Notably, for both of the judges who were removed from office, the committee prevailed in judicial petitions for access to secret grand jury material as part of its impeachment investigation. And in Douglas’s case, the investigating subcommittee obtained swift access to federal tax records for the justice and five others. In all three of these cases, the committee acted only on the basis of an impeachment resolution introduced in the House and referred to it.

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The lesson is clear. Consistent with its “sole Power of impeachment” and its prerogative to “determine the Rules of its Proceedings,” the House can launch impeachment investigations in many ways. It most often does so through its judiciary committee, either based on the committee’s own actions or a resolution directed to the committee; it may also pass — but isn’t required to — a resolution directing the committee to investigate grounds for impeachment.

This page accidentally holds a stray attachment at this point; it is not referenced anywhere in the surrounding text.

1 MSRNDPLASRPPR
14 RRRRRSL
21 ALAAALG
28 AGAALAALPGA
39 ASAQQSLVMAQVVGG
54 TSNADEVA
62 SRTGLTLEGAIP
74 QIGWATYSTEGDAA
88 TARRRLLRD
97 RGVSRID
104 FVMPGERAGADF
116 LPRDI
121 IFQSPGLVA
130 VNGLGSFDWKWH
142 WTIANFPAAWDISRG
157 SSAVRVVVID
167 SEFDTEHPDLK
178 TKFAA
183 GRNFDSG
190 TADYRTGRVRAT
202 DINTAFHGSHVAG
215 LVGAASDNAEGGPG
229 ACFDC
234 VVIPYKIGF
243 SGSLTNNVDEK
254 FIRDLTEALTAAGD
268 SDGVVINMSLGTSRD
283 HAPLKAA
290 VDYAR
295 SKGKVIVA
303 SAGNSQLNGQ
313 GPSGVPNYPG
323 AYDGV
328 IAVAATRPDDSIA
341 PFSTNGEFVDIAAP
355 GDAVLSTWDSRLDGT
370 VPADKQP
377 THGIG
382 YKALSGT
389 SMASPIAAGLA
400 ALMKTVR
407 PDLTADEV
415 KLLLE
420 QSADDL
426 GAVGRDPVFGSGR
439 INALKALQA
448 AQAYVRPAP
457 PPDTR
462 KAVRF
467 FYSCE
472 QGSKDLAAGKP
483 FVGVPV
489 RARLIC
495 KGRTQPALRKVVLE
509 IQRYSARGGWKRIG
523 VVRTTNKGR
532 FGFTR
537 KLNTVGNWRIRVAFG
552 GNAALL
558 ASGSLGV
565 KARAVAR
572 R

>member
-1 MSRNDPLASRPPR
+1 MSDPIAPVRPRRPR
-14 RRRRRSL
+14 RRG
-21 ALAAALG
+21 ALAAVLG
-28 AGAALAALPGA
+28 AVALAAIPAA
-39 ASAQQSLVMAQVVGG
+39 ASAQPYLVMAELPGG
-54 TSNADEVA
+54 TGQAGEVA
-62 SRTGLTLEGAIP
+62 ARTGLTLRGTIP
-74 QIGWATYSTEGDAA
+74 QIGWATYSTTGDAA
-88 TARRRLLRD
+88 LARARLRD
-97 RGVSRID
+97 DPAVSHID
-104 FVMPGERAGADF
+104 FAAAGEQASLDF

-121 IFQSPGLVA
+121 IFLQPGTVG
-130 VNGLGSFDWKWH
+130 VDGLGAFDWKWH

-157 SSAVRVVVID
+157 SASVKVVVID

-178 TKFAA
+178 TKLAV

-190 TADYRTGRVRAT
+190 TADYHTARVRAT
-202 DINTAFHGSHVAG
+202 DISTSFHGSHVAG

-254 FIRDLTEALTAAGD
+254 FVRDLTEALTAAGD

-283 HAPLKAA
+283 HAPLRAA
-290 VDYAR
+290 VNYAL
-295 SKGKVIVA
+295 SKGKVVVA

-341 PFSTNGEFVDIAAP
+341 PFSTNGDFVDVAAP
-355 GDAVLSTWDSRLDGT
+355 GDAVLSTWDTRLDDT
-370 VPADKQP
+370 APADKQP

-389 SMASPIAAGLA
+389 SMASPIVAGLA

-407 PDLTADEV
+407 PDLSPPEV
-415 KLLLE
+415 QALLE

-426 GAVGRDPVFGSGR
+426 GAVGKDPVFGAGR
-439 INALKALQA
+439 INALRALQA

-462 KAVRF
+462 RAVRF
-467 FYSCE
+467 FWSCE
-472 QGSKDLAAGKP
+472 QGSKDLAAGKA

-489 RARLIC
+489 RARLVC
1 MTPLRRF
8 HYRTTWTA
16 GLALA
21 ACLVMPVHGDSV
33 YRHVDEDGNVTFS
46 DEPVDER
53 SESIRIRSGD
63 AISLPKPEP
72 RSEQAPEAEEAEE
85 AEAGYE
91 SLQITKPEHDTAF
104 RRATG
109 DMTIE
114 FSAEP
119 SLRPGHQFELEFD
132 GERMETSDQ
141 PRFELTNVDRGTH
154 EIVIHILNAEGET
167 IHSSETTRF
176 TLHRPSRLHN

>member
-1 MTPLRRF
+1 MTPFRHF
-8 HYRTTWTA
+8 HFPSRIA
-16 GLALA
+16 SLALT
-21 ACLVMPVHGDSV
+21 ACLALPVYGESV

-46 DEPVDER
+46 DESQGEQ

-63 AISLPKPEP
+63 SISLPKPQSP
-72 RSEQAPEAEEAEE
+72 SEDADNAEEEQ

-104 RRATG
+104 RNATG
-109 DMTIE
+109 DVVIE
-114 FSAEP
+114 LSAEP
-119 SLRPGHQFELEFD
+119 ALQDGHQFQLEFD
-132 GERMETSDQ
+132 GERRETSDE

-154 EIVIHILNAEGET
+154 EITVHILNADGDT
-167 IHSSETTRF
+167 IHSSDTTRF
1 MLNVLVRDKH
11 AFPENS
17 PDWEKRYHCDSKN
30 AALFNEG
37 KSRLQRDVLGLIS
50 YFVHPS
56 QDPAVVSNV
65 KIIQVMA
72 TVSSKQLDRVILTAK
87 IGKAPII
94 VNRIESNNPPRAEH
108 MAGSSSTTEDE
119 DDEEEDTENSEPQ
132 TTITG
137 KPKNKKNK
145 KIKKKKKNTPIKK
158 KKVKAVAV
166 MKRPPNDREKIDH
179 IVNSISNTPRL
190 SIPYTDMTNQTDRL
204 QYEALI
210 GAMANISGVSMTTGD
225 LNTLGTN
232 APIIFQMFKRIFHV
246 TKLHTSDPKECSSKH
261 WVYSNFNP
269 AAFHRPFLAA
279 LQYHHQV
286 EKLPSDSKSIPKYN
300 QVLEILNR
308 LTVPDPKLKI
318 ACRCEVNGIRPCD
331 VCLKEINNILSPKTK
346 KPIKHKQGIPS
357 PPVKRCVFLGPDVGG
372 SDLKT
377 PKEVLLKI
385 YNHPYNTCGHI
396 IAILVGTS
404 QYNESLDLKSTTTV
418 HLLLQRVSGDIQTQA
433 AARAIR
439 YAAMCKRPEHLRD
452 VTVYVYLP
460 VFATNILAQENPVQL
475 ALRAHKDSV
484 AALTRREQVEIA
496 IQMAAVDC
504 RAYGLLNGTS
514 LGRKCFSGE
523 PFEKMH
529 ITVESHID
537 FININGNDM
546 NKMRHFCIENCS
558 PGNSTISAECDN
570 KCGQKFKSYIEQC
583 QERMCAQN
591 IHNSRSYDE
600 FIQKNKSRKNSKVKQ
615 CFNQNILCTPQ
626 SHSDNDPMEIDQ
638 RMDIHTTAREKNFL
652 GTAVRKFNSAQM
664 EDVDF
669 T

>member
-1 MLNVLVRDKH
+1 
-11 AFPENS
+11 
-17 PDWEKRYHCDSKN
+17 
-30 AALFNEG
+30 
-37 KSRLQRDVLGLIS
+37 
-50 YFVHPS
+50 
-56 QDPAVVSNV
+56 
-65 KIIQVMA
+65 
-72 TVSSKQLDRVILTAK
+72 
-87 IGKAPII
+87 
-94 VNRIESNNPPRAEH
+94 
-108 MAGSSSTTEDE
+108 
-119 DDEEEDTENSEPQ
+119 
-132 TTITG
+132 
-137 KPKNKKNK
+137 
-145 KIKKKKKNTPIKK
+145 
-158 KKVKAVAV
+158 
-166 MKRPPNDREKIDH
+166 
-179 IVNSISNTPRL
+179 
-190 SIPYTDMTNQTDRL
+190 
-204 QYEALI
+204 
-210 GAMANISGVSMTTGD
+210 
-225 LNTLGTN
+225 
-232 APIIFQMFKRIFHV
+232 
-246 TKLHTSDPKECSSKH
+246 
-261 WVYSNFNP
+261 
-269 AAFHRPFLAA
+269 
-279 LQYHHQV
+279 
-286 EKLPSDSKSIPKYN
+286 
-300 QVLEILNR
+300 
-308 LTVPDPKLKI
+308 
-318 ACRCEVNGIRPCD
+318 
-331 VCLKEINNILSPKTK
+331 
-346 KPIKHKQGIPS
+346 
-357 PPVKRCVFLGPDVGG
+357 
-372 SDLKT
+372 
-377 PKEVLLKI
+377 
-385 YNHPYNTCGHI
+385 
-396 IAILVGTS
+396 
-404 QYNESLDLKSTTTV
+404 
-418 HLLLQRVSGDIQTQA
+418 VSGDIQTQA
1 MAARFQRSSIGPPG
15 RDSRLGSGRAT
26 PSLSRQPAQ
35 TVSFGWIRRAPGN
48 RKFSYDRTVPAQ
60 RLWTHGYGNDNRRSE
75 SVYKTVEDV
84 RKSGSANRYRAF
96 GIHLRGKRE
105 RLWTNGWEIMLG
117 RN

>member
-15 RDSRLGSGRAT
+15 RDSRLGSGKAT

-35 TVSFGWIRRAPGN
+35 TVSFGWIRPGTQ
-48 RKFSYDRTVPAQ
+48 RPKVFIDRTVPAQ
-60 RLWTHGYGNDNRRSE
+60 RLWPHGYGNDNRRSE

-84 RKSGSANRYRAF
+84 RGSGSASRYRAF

That constitutional precedent allows only a single conclusion: The committee is engaged in impeachment proceedings and is entitled to access the grand jury material that it has requested.

Consider the petition itself. In an official court filing, the committee has described its activities as an impeachment investigation. The committee’s word on that matter should be all but final (and subject to substantial judicial deference). After all, under the Rules of the House for the 116th Congress, it alone has clear jurisdiction over presidential impeachment. “We are exercising our full Article 1 authority and continuing our investigation of the president’s malfeasances,” Judiciary Committee Chairman Jerrold Nadler (D-N.Y.) told reporters on Friday.

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But there is more. On Jan. 3, Rep. Brad Sherman (D-Calif.) introduced an impeachment resolution that was immediately referred to the Judiciary Committee. Since then, the committee and Nadler have repeatedly and unequivocally expressed their intent to investigate potential grounds for impeachment.

On June 6, for instance, the committee recommended that Attorney General William P. Barr be held in contempt for failing to produce the full, unredacted Mueller report. In so doing, the committee stated that it was “considering whether any of the conduct described in the Special Counsel’s Report warrants the Committee in taking any further steps under Congress’ Article I powers. That includes whether to approve articles of impeachment with respect to the President or any other Administration official.”